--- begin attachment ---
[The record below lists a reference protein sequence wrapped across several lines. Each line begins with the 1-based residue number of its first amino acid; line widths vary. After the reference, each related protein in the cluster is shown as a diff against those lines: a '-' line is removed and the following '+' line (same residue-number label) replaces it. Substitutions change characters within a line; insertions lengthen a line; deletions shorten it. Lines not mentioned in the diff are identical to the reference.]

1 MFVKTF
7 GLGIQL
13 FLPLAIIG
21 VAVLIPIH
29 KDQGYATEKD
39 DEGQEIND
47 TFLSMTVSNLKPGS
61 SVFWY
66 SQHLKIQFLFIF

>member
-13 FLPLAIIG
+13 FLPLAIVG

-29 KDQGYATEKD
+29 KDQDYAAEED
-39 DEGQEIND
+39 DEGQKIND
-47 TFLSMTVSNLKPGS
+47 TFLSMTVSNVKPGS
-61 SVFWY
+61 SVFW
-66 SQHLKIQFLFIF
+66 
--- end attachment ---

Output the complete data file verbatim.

[The record below lists a reference protein sequence wrapped across several lines. Each line begins with the 1-based residue number of its first amino acid; line widths vary. After the reference, each related protein in the cluster is shown as a diff against those lines: a '-' line is removed and the following '+' line (same residue-number label) replaces it. Substitutions change characters within a line; insertions lengthen a line; deletions shorten it. Lines not mentioned in the diff are identical to the reference.]

1 MFVKTF
7 GLGIQL
13 FLPLAIIG
21 VAVLIPIH
29 KDQGYATEKD
39 DEGQEIND
47 TFLSMTVSNLKPGS
61 SVFWY
66 SQHLKIQFLFIF

>member
-13 FLPLAIIG
+13 FLPLAIVG

-29 KDQGYATEKD
+29 KDQDYAAEED
-39 DEGQEIND
+39 DEGQKIND
-47 TFLSMTVSNLKPGS
+47 TFLSMTVSNVKPGS
-61 SVFWY
+61 SVFW
-66 SQHLKIQFLFIF
+66 